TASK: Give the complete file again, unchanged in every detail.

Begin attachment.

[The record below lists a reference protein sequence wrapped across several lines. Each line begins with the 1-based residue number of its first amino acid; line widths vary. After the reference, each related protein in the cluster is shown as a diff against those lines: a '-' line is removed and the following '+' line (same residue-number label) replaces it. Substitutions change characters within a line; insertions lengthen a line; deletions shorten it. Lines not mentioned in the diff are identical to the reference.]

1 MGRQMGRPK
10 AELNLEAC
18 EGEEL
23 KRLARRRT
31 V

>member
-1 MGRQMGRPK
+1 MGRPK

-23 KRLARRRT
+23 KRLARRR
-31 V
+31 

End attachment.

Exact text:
[The record below lists a reference protein sequence wrapped across several lines. Each line begins with the 1-based residue number of its first amino acid; line widths vary. After the reference, each related protein in the cluster is shown as a diff against those lines: a '-' line is removed and the following '+' line (same residue-number label) replaces it. Substitutions change characters within a line; insertions lengthen a line; deletions shorten it. Lines not mentioned in the diff are identical to the reference.]

1 MGRQMGRPK
10 AELNLEAC
18 EGEEL
23 KRLARRRT
31 V

>member
-1 MGRQMGRPK
+1 MGRPK

-23 KRLARRRT
+23 KRLARRR
-31 V
+31 